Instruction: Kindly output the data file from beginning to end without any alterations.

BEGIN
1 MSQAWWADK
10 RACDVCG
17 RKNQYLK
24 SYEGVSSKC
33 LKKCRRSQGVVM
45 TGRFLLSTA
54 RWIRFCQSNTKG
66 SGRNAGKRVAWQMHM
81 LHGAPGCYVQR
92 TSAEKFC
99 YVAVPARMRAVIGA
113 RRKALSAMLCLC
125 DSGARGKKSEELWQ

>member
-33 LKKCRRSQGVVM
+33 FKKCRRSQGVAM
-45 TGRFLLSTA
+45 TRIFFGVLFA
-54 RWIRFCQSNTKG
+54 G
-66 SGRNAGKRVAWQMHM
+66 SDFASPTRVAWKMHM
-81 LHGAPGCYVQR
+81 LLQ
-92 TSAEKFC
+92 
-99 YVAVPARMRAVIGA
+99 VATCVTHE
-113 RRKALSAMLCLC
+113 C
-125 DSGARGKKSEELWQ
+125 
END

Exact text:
1 MSQAWWADK
10 RACDVCG
17 RKNQYLK
24 SYEGVSSKC
33 LKKCRRSQGVVM
45 TGRFLLSTA
54 RWIRFCQSNTKG
66 SGRNAGKRVAWQMHM
81 LHGAPGCYVQR
92 TSAEKFC
99 YVAVPARMRAVIGA
113 RRKALSAMLCLC
125 DSGARGKKSEELWQ

>member
-33 LKKCRRSQGVVM
+33 FKKCRRSQGVAM
-45 TGRFLLSTA
+45 TRIFFGVLFA
-54 RWIRFCQSNTKG
+54 G
-66 SGRNAGKRVAWQMHM
+66 SDFASPTRVAWKMHM
-81 LHGAPGCYVQR
+81 LLQ
-92 TSAEKFC
+92 
-99 YVAVPARMRAVIGA
+99 VATCVTHE
-113 RRKALSAMLCLC
+113 C
-125 DSGARGKKSEELWQ
+125 